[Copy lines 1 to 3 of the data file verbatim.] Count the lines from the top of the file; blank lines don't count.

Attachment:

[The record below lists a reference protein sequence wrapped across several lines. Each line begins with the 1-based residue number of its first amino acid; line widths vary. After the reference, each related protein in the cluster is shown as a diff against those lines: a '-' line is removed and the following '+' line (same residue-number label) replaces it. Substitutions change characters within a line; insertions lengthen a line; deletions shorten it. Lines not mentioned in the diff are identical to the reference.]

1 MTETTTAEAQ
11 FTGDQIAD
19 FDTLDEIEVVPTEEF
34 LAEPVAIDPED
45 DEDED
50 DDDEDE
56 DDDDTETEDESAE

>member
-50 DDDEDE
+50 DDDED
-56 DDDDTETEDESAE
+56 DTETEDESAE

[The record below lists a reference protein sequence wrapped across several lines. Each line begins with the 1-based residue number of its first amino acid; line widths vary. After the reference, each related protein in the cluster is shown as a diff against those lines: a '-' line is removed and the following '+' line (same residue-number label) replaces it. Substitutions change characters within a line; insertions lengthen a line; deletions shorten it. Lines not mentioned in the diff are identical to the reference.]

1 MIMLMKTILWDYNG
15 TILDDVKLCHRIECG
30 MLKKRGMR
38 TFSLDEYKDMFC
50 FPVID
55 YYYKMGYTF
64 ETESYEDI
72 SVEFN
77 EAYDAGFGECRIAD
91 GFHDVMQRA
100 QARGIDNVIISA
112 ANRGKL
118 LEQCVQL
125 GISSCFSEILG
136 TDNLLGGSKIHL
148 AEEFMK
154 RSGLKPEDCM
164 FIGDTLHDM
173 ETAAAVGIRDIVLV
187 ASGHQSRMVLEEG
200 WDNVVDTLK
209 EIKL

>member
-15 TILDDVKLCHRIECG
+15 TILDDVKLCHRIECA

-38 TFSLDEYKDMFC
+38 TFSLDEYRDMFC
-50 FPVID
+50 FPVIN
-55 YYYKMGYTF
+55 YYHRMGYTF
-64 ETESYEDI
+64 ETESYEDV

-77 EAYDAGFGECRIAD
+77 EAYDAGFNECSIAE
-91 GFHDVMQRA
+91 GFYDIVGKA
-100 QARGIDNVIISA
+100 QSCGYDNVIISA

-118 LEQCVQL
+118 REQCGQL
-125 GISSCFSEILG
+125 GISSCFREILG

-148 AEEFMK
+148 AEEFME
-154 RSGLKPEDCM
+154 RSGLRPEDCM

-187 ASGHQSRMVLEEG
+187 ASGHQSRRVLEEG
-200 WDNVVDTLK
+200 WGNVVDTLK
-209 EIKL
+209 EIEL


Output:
[The record below lists a reference protein sequence wrapped across several lines. Each line begins with the 1-based residue number of its first amino acid; line widths vary. After the reference, each related protein in the cluster is shown as a diff against those lines: a '-' line is removed and the following '+' line (same residue-number label) replaces it. Substitutions change characters within a line; insertions lengthen a line; deletions shorten it. Lines not mentioned in the diff are identical to the reference.]

1 MTETTTAEAQ
11 FTGDQIAD